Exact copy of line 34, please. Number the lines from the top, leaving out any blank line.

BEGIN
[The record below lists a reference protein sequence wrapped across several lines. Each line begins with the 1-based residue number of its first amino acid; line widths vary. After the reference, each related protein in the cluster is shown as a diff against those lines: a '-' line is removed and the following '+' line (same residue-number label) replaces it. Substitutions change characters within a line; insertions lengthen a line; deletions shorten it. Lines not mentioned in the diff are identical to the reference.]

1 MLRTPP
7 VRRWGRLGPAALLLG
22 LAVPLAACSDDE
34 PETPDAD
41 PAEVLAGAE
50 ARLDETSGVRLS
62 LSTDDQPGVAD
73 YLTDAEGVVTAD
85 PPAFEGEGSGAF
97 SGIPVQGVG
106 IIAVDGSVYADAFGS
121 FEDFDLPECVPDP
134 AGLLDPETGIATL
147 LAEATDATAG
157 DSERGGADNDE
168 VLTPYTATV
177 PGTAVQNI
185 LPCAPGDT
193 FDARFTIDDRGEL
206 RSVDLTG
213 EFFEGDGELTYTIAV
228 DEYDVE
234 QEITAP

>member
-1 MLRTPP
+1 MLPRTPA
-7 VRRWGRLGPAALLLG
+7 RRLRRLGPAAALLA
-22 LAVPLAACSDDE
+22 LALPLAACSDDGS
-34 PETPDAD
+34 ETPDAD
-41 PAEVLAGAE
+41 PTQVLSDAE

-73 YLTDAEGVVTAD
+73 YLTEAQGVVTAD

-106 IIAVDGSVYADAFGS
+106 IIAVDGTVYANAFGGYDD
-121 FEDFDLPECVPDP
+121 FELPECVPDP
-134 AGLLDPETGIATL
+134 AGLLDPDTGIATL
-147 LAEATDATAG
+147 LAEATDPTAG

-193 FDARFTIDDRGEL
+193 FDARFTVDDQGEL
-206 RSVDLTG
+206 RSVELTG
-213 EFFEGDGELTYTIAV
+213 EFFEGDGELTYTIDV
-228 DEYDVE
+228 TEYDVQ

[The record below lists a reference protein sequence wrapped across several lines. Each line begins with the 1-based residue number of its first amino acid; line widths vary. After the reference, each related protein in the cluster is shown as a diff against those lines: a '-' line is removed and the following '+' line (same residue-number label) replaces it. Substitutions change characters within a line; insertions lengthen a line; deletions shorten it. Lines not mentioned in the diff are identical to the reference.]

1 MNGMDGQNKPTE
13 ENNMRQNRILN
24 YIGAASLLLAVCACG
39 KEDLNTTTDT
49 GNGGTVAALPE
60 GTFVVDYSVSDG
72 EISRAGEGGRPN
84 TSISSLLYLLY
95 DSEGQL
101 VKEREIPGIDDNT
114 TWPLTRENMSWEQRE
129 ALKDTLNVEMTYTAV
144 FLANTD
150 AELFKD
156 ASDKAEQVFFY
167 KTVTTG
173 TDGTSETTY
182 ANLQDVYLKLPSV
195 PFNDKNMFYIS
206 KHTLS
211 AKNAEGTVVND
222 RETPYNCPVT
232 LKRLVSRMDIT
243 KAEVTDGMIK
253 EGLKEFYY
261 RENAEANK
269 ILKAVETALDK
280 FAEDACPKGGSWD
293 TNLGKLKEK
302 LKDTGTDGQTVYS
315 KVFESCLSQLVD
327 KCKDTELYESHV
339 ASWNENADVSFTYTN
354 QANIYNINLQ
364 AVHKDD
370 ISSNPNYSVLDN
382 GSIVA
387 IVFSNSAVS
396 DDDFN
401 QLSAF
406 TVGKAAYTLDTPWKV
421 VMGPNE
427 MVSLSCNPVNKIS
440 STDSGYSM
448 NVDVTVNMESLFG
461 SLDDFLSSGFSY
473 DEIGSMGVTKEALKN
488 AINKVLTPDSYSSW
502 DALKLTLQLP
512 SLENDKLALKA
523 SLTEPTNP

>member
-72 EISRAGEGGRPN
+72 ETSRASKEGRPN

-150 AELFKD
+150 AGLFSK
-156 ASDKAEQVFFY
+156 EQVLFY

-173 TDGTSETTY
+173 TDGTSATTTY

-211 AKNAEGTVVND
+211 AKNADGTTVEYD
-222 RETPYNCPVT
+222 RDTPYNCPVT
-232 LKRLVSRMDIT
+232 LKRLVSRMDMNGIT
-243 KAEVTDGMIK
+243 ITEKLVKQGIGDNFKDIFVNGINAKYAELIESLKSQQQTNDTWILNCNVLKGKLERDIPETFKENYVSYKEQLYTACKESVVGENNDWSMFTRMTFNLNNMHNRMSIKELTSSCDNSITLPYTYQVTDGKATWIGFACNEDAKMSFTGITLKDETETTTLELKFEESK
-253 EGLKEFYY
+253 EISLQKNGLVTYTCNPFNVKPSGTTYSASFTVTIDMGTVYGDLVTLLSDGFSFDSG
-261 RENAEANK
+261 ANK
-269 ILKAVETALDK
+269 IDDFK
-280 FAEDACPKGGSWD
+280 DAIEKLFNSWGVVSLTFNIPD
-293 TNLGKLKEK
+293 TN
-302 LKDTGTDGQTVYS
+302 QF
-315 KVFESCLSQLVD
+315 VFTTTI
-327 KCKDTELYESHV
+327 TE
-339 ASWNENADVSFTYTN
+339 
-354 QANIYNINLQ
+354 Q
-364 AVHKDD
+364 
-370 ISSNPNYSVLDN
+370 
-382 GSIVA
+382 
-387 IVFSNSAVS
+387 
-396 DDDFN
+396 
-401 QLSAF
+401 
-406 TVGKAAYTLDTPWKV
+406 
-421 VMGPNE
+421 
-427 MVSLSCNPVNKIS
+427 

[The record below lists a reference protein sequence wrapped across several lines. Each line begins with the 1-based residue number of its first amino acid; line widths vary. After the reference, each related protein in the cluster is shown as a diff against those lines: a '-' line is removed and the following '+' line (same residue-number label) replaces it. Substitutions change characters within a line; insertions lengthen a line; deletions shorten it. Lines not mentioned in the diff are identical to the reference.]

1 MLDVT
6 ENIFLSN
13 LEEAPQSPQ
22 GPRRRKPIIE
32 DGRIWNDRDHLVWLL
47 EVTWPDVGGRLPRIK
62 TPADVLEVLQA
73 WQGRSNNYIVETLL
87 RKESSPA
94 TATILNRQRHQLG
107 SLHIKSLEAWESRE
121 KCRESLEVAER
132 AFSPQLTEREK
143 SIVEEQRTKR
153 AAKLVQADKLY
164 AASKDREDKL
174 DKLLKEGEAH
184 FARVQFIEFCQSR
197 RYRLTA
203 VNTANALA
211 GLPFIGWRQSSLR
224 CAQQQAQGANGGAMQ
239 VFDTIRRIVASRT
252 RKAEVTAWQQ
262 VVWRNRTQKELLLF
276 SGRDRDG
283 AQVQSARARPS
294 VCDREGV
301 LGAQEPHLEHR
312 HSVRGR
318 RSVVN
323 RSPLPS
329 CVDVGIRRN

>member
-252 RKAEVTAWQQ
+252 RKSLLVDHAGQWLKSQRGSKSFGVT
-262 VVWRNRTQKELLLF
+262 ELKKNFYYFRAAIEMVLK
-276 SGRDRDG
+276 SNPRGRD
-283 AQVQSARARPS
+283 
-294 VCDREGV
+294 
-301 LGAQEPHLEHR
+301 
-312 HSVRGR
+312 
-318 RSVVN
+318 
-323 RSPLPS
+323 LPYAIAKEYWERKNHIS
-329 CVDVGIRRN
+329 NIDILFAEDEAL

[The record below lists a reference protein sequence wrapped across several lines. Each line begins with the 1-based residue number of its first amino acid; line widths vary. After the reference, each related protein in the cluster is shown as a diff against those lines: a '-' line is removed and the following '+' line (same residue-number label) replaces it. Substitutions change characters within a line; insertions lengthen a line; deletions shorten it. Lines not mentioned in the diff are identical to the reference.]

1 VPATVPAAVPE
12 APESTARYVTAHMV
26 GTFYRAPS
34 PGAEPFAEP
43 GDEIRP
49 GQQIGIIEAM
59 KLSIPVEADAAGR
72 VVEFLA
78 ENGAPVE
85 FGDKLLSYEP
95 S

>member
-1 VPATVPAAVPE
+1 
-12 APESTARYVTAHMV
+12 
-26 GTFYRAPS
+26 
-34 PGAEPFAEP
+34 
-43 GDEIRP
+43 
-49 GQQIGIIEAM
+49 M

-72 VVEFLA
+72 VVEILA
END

-41 PAEVLAGAE